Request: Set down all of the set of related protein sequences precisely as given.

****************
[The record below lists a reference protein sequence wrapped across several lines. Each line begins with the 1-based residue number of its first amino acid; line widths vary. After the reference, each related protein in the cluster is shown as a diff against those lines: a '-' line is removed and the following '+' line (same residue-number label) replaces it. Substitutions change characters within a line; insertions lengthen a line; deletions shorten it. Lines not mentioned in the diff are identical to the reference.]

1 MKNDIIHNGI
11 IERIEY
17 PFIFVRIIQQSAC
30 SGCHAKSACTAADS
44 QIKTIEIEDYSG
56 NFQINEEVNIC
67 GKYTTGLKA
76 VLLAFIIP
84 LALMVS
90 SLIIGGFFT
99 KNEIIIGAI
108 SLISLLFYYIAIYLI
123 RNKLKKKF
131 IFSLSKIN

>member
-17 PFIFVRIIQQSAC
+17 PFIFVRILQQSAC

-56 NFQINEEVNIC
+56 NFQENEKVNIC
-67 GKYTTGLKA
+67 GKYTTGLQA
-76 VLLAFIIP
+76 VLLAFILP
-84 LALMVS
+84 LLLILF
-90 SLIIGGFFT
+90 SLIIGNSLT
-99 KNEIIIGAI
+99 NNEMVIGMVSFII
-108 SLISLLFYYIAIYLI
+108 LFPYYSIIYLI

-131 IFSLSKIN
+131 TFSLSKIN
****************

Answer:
[The record below lists a reference protein sequence wrapped across several lines. Each line begins with the 1-based residue number of its first amino acid; line widths vary. After the reference, each related protein in the cluster is shown as a diff against those lines: a '-' line is removed and the following '+' line (same residue-number label) replaces it. Substitutions change characters within a line; insertions lengthen a line; deletions shorten it. Lines not mentioned in the diff are identical to the reference.]

1 MKNDIIHNGI
11 IERIEY
17 PFIFVRIIQQSAC
30 SGCHAKSACTAADS
44 QIKTIEIEDYSG
56 NFQINEEVNIC
67 GKYTTGLKA
76 VLLAFIIP
84 LALMVS
90 SLIIGGFFT
99 KNEIIIGAI
108 SLISLLFYYIAIYLI
123 RNKLKKKF
131 IFSLSKIN

>member
-17 PFIFVRIIQQSAC
+17 PFIFVRILQQSAC

-56 NFQINEEVNIC
+56 NFQENEKVNIC
-67 GKYTTGLKA
+67 GKYTTGLQA
-76 VLLAFIIP
+76 VLLAFILP
-84 LALMVS
+84 LLLILF
-90 SLIIGGFFT
+90 SLIIGNSLT
-99 KNEIIIGAI
+99 NNEMVIGMVSFII
-108 SLISLLFYYIAIYLI
+108 LFPYYSIIYLI

-131 IFSLSKIN
+131 TFSLSKIN